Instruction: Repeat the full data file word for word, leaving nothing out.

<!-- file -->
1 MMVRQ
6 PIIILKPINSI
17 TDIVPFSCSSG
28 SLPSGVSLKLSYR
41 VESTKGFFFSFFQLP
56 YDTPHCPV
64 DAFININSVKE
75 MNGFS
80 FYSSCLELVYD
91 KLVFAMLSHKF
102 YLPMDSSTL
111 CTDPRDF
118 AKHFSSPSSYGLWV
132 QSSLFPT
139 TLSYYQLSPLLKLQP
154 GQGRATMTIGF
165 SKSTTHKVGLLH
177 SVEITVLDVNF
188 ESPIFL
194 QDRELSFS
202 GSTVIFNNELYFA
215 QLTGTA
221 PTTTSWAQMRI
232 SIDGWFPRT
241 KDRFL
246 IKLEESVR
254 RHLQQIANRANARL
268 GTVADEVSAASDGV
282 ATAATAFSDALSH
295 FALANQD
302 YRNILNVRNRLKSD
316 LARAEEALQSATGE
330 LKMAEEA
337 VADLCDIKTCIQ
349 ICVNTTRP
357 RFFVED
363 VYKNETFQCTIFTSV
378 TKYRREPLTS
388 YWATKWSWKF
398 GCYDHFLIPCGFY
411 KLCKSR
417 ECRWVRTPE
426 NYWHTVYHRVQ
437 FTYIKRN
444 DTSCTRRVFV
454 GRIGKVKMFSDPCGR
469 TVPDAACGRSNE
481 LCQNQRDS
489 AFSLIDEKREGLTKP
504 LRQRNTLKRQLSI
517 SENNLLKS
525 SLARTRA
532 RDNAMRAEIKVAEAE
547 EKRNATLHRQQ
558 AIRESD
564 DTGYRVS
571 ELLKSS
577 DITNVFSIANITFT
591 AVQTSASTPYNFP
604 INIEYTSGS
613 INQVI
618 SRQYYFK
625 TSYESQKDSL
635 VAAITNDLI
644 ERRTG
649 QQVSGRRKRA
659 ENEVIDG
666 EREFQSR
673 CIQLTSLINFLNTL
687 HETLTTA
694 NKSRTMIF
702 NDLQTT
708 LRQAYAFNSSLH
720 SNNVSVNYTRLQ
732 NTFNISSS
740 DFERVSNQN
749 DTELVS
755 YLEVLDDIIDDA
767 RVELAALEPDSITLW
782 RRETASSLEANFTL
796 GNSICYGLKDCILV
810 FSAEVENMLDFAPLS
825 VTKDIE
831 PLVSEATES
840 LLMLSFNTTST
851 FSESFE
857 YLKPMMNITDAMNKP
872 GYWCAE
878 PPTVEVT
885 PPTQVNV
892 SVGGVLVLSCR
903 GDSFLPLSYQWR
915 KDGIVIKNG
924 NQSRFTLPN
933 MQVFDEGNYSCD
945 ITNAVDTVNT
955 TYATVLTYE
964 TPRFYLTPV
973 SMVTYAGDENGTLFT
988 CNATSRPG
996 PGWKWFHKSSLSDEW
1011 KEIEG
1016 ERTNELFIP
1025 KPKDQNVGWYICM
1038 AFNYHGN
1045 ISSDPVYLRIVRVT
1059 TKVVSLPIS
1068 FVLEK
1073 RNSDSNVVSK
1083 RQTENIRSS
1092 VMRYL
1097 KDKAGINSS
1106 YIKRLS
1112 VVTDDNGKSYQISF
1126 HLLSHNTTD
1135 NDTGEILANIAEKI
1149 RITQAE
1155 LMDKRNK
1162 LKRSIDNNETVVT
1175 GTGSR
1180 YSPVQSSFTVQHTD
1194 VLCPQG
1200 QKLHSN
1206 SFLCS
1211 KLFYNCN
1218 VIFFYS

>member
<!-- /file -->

1 MMVRQ
6 PIIILKPINSI
17 TDIVPFSCSSG
28 SLPSGVSLKLSYR
41 VESTKGFFFSFFQLP
56 YDTPHCPV
64 DAFININSVKE
75 MNGFS
80 FYSSCLELVYD
91 KLVFAMLSHKF
102 YLPMDSSTL
111 CTDPRDF
118 AKHFSSPSSYGLWV
132 QSSLFPT
139 TLSYYQLSPLLKLQP
154 GQGRATMTIGF
165 SKSTTHKVGLLH
177 SVEITVLDVNF
188 ESPIFL
194 QDRELSFS
202 GSTVIFNNELYFA
215 QLTGTA
221 PTTTSWAQMRI
232 SIDGWFPRT
241 KDRFL
246 IKLEESVR
254 RHLQQIANRANARL
268 GTVADEVSAASDGV
282 ATAATAFSDALSH
295 FALANQD
302 YRNILNVRNRLKSD
316 LARAEEALQSATGE
330 LKMAEEA
337 VADLCDIKTCIQ
349 ICVNTTRP
357 RFFVED
363 VYKNETFQCTIFTSV
378 TKYRREPLTS
388 YWATKWSWKF
398 GCYDHFLIPCGFY
411 KLCKSR
417 ECRWVRTPE
426 NYWHTVYHRVQ
437 FTYIKRN
444 DTSCTRRVFV
454 GRIGKVKMFSDPCGR
469 TVPDAACGRSNE
481 LCQNQRDS
489 AFSLIDEKREGLTKP
504 LRQRNTLKRQLSI
517 SENNLLKS
525 SLARTRA
532 RDNAMRAEIKVAEAE
547 EKRNATLHRQQ
558 AIRESD
564 DTGYRVS
571 ELLKSS
577 DITNVFSIANITFT
591 AVQTSASTPYNFP
604 INIEYTSGS
613 INQVI
618 SRQYYFK
625 TSYESQKDSL
635 VAAITNDLI
644 ERRTG
649 QQVSGRRKRA
659 ENEVIDG
666 EREFQSR
673 CIQLTSLINFLNTL
687 HETLTTA
694 NKSRTMIF
702 NDLQTT
708 LRQAYAFNSSLH
720 SNNVSVNYTRLQ
732 NTFNISSS
740 DFERVSNQN
749 DTELVS
755 YLEVLDDIIDDA
767 RVELAALEPDSITLW
782 RRETASSLEANFTL
796 GNSICYGLKDCILV
810 FSAEVENMLDFAPLS
825 VTKDIE
831 PLVSEATES
840 LLMLSFNTTST
851 FSESFE
857 YLKPMMNITDAMNKP
872 GYWCAE
878 PPTVEVT
885 PPTQVNV
892 SVGGVLVLSCR
903 GDSFLPLSYQWR
915 KDGIVIKNG
924 NQSRFTLPN
933 MQVFDEGNYSCD
945 ITNAVDTVNT
955 TYATVLTYE
964 TPRFYLTPV
973 SMVTYAGDENGTLFT
988 CNATSRPG
996 PGWKWFHKSSLSDEW
1011 KEIEG
1016 ERTNELFIP
1025 KPKDQNVGWYICM
1038 AFNYHGN
1045 ISSDPVYLRIVRVT
1059 TKVVSLPIS
1068 FVLEK
1073 RNSDSNVVSK
1083 RQTENIRSS
1092 VMRYL
1097 KDKAGINSS
1106 YIKRLS
1112 VVTDDNGKSYQISF
1126 HLLSHNTTD
1135 NDTGEILANIAEKI
1149 RITQAE
1155 LMDKRNK
1162 LKRSIDNNETVVT
1175 GTGSR
1180 YSPVQSSFTVQHTD
1194 VLCPQG
1200 QKLHSN
1206 SFLCS
1211 KLFYNCN
1218 VIFFYS

>member